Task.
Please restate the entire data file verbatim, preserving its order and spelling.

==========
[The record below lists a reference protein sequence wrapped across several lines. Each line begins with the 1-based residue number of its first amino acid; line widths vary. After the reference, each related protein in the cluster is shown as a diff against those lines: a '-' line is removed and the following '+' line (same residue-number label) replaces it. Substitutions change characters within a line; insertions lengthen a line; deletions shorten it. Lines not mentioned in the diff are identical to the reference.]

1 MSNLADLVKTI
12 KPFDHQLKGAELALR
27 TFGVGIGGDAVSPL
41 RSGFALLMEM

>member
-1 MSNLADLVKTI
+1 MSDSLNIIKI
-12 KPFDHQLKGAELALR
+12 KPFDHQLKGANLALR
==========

[The record below lists a reference protein sequence wrapped across several lines. Each line begins with the 1-based residue number of its first amino acid; line widths vary. After the reference, each related protein in the cluster is shown as a diff against those lines: a '-' line is removed and the following '+' line (same residue-number label) replaces it. Substitutions change characters within a line; insertions lengthen a line; deletions shorten it. Lines not mentioned in the diff are identical to the reference.]

1 MSNLADLVKTI
12 KPFDHQLKGAELALR
27 TFGVGIGGDAVSPL
41 RSGFALLMEM

>member
-1 MSNLADLVKTI
+1 MSDSLNIIKI
-12 KPFDHQLKGAELALR
+12 KPFDHQLKGANLALR